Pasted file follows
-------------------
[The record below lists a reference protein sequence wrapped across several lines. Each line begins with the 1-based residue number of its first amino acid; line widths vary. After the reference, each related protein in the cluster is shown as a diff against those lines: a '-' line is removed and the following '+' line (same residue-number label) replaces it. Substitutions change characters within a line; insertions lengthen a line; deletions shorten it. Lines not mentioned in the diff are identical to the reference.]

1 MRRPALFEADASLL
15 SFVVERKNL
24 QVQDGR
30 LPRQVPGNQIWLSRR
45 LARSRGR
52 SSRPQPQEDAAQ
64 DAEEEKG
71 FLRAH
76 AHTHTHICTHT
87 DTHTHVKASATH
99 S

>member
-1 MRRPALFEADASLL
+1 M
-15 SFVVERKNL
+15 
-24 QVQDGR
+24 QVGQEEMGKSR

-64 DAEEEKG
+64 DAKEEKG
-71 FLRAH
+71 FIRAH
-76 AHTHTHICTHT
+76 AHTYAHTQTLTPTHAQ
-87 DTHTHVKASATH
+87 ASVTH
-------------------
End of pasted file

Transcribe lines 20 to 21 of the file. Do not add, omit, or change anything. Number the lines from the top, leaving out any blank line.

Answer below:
-64 DAEEEKG
+64 DAKEEKG